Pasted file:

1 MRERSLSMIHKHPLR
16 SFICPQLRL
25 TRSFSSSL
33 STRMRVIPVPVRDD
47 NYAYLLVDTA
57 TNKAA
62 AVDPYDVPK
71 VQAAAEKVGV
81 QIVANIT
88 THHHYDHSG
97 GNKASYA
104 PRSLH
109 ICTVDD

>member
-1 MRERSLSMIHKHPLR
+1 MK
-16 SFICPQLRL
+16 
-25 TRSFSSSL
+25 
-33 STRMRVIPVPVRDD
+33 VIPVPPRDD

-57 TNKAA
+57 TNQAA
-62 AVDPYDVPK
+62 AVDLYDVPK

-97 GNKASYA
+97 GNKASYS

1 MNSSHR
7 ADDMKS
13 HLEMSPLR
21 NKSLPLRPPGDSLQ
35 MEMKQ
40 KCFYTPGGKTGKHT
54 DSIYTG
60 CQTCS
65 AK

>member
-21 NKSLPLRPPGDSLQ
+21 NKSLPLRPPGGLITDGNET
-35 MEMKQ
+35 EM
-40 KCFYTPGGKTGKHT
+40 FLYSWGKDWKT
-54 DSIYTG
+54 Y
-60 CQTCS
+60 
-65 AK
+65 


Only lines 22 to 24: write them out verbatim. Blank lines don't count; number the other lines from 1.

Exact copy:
+33 VIPVPPRDD

-57 TNKAA
+57 TNQAA